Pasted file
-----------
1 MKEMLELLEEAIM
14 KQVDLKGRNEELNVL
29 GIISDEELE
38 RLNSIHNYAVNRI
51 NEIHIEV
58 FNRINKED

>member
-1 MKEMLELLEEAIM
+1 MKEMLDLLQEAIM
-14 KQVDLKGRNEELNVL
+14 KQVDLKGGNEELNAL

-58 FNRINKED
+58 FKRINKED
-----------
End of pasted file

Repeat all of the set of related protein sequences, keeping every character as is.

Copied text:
1 MKEMLELLEEAIM
14 KQVDLKGRNEELNVL
29 GIISDEELE
38 RLNSIHNYAVNRI
51 NEIHIEV
58 FNRINKED

>member
-1 MKEMLELLEEAIM
+1 MKEMLDLLQEAIM
-14 KQVDLKGRNEELNVL
+14 KQVDLKGGNEELNAL

-58 FNRINKED
+58 FKRINKED